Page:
Toddler milestones – what to expect beyond babyhood

When your child enters toddlerhood, it’s very tempting to start comparing her development to other children’s. But this is such a rapid time of growth – you need to remember that it’s not a race. However, it’s good to know what to expect over the next couple of years, as your baby grows into a toddler and heads into the preschool years.

Parents of toddlers know that these little beings certainly aren’t one-size-fits-all. They’re very much individuals, from their personalities to their development. There are some key milestones your toddler will reach as they grow, so here’s what to look out for.

reader tantrum 2 sl

Emotional

You may often wonder what on earth is going on in your toddler’s head, and the experts say – a lot! The emotions of a toddler can be a bit like four seasons in one day – kind of like a glimpse into the teenage years. They’ll be crying one minute, and in fits of laughter before the tears have even dried.

You’ll also get to experience the joy of tantrums. These nuggets of craziness can be brought on over the simplest irritation, and are par for the course. They’re your toddler’s way of letting you know they’re feeling something rather big (frustration, anger guilt), but can’t verbalise it. Tantrums can feel totally irrational, and you’ll have very little luck reasoning with a toddler in the middle of one. Best to make sure they are safe and not hurting themselves, and then wait for them to calm down. Sometimes a hug will help – sometimes they will just want to be left alone.

Physical

At some stage during toddlerhood, your child will start to walk. It’s a big milestone, one that we eagerly await. As they fine-tune this skill, along will come running, jumping, hopping – all things that take time and practise. And while your toddler will think they’re rather clever on their feet, they will still be getting the hang of their new physicality, so be prepared for some bumps and bruises.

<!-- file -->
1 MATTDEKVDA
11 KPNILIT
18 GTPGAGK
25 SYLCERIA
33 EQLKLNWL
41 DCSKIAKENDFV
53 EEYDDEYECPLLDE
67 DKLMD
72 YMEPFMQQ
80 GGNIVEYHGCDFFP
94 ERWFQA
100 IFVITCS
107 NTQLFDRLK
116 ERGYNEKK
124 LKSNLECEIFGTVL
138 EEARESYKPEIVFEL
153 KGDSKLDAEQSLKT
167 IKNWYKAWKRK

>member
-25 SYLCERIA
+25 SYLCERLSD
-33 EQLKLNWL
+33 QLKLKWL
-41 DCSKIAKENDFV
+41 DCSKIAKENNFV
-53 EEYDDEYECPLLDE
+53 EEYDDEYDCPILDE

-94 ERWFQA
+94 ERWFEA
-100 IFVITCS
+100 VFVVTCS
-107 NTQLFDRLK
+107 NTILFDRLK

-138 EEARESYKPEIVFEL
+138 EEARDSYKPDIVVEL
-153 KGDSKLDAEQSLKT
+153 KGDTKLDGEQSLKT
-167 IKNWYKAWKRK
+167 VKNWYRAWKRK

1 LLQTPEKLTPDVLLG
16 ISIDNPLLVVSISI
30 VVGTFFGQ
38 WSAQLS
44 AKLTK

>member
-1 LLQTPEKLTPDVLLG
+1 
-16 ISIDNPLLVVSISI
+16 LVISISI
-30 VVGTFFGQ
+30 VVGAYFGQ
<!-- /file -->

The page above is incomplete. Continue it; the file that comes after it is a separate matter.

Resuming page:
At some stage your toddler will give up their daytime nap (yes, it’s sad, but inevitable!). As long as your little one is getting a good night’s sleep, this is perfectly normal. You’ll know it’s time to let the daytime nap go when a good day nap starts to mean a very delayed bedtime (think 10pm!).

Speech

This will be one of the most fascinating parts of your toddler’s development, as they finally begin to communicate with you in words that anyone can understand. But don’t expect too much too soon. At about age two, your toddler may be able to formulate a short, two to three word sentence like “I go here”. This will increase to sentences of about three to five words over the following year. The best thing you can do to foster this skill is to simply converse with your child. Ask questions, tell stories and help build their vocabulary.

You’ll also realise that they are beginning to understand more of what you say. Certain key words they hear often, like ‘nap’ or ‘dinner’ may trigger responses, like fetching their favourite blankie or standing near their high chair.

Independence

There are a few key milestones during the toddler years that signal a shift from a dependent baby into a more capable child:

  • Toilet training
  • Getting dressed independently
  • Feeding himself
  • Helping around the house (tidying toys, sweeping the floor)

Encourage your toddler to do things for themselves whenever it’s safe and logical to do so. While it may seem easier to do it yourself, they’ll learn so much from doing even the simplest of tasks independently.

A little girl is sitting on the floor at preschool and is happily playing with colorful lego blocks .

Play

Learning through play is a huge developmental milestone for toddlers. Things like sharing and taking turns are all part of developing social skills through the simple act of playing. At about 24-36 months, toddlers tend to have a particular set of friends they like to play with.

You’ll also find they begin to enjoy role playing, or pretend play – like mimicking you on the phone. Your toddler may also show an interest in drawing (particularly on walls). Make time for art and craft, to help your toddler hone her fine motor skills. While the drawings will look like scribble, they are actually a big stepping stone.

Behaviour

You’ll begin to notice that eventually, your toddler’s attention span will increase – but don’t expect too much. At about two years they may begin to persist with tasks that wouldn’t previously have engaged them for very long.

Toddlerhood is a fascinating time in your child’s life – packed full of huge developmental leaps. However, do remember that each child is different, and develops at their own rate. If you’re concerned about any behaviours your child is displaying (or not displaying), talk to your health care provider.

(This is a sponsored post for NAN Toddler – experts in toddler nutrition)

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